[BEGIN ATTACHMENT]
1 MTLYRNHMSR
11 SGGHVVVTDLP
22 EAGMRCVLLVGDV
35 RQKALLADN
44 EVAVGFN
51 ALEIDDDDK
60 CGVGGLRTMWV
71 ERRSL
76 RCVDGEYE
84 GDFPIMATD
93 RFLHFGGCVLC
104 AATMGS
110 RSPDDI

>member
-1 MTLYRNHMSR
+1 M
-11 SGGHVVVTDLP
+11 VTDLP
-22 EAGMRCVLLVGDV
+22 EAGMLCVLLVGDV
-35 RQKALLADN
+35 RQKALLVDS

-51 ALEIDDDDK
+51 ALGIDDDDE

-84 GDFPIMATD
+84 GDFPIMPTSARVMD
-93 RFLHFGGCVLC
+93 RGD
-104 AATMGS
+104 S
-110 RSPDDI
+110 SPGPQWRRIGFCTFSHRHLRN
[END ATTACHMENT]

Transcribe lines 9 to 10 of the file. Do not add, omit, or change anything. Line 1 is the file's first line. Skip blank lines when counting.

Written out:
76 RCVDGEYE
84 GDFPIMATD